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My professor often uses the word "remark" to comment on something. I find myself picking it up and also replacing that word for "comment"

Does it look silly to do that? Or is the word "remark" can be used for "anything"?

I am TAing right now and I find myself abusing that word a lot and making myself look silly.

For instance, when I make a marking scheme I usually add a "remark"

Examples.

Remark: Some people thought $(x + y)^2 = x^2 + y^2$

Remark: Writing $f'(x) \neq 0$ does not tell me anything at all

If it is wrong, I aws thinking of using other words like Comment (doesn't seem formal enough) or Pitfall

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I sounds like it wouldn't matter. –  Eugene Jun 4 '12 at 1:21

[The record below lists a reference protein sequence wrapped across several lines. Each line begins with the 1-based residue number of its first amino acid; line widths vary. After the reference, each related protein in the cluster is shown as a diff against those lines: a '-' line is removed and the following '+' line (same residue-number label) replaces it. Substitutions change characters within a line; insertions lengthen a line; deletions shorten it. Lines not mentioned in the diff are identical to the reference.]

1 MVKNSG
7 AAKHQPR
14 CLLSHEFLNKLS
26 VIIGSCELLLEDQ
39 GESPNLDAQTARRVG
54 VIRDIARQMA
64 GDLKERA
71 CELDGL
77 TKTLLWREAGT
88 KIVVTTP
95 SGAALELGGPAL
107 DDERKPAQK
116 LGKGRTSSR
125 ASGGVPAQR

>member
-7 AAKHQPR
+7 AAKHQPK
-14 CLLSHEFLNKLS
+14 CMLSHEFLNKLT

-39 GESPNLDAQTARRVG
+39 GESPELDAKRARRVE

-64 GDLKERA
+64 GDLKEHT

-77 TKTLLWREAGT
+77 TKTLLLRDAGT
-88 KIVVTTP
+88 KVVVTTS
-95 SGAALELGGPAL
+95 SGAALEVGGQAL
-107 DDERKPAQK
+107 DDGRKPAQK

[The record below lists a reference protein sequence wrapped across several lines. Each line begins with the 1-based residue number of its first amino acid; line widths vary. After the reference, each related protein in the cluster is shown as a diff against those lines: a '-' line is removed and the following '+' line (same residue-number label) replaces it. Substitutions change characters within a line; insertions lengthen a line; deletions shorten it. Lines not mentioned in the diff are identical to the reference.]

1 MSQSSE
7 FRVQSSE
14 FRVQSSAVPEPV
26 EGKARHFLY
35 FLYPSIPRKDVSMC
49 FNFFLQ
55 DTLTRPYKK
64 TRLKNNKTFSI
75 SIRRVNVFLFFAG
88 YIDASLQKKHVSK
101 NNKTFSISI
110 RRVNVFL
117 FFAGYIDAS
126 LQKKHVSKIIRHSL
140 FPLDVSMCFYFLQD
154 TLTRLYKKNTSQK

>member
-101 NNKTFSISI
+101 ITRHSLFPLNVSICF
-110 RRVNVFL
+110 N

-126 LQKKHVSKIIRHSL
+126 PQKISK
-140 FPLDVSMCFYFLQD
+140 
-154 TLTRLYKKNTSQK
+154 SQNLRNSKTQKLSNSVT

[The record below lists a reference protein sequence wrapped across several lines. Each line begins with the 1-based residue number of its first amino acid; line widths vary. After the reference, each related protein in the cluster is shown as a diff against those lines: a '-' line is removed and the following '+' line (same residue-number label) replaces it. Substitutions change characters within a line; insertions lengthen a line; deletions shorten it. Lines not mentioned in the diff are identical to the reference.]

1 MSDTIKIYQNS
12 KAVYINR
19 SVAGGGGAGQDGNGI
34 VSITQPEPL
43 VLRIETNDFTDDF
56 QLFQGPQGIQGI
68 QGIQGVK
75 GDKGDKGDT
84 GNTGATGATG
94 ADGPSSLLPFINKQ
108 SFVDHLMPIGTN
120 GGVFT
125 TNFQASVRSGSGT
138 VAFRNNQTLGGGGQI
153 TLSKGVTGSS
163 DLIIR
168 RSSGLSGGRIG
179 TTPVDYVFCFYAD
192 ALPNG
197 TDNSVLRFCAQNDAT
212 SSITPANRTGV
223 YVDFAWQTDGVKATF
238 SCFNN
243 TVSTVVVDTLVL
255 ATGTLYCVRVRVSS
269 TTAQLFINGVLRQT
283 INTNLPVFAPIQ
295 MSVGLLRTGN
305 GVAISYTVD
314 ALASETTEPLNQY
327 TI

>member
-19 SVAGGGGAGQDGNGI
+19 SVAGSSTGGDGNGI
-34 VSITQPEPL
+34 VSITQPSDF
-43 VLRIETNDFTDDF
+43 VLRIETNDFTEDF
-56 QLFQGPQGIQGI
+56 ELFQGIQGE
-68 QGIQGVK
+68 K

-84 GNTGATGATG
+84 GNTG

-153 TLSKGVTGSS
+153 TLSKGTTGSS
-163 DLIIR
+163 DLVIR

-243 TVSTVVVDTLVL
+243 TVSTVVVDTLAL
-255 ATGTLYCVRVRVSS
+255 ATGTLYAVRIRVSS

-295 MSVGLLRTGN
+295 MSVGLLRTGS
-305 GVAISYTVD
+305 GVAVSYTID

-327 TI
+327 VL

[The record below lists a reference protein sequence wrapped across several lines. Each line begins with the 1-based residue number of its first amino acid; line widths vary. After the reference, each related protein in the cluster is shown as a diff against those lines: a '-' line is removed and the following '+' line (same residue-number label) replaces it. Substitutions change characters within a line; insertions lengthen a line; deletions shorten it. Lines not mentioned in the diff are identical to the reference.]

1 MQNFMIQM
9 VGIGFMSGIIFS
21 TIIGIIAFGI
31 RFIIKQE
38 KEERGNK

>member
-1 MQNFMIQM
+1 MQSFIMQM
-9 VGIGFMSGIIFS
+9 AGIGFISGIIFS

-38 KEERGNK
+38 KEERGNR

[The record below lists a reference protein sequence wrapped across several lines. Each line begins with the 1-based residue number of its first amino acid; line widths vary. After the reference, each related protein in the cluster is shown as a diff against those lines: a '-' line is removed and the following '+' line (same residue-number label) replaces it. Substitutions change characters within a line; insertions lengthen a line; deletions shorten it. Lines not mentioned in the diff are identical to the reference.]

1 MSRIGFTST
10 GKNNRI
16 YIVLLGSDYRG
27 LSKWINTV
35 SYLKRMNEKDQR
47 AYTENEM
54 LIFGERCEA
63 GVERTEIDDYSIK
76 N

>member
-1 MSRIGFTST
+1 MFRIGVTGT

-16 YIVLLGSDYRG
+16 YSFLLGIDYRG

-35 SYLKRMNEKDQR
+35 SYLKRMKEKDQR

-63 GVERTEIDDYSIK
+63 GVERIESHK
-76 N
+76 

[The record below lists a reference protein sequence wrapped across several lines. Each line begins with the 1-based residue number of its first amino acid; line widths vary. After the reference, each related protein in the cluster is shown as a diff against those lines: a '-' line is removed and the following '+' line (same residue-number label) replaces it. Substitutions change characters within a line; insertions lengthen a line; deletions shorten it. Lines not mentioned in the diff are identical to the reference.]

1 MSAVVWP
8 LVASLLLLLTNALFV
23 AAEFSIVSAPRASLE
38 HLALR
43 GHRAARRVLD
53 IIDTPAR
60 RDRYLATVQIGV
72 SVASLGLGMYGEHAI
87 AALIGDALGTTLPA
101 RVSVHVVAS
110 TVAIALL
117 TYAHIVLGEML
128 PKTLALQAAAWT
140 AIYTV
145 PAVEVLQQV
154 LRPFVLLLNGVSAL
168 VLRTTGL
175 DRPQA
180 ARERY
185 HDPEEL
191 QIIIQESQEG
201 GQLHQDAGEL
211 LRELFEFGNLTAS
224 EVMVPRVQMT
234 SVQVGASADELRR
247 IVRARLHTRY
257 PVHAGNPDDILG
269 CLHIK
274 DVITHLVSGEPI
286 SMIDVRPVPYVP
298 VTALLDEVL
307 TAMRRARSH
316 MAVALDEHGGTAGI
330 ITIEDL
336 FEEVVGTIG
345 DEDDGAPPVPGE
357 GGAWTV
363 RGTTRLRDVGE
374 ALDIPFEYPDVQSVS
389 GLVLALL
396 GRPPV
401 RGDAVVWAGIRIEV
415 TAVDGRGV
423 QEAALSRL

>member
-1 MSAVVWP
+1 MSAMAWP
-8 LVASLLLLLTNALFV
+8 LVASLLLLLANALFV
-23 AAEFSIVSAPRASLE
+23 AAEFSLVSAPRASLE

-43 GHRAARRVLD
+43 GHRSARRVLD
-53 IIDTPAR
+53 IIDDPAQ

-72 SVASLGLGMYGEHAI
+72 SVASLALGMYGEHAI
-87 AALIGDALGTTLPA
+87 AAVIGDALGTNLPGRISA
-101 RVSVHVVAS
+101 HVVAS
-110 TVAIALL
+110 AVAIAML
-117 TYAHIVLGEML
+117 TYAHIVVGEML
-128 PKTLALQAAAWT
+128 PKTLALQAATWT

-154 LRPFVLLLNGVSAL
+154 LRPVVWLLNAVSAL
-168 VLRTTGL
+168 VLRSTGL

I'd say the first one is a remark, the second is a "note", as in, "Please note that ...." –  Gerry Myerson Jun 4 '12 at 1:30
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I certainly don't find it silly to write Remark, but you want to be careful that your remarks themselves aren't silly! If you have many remarks that finish off a section, you could write Remarks (plural) and join them together; sometimes your remarks might be mere parentheticals (suited for space inside parentheses) - or notes to put inside dashes like this - and many tangential remarks can be relegated to footnotes, like background references or history behind something, so that you won't have a long list of 'Remarks.' –  anon Jun 4 '12 at 1:32
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I either write "Remark:", "N.B.", "Note:" or just list them without explicitly giving a word. I don't think you're abusing it or anything, but there are a few other options. –  Robert Mastragostino Jun 4 '12 at 1:35
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This used to be commonplace in a certain style of rather formal mathematical writing. I think it's out of place in spoken language including lectures, but some people do it. I wouldn't emulate it.

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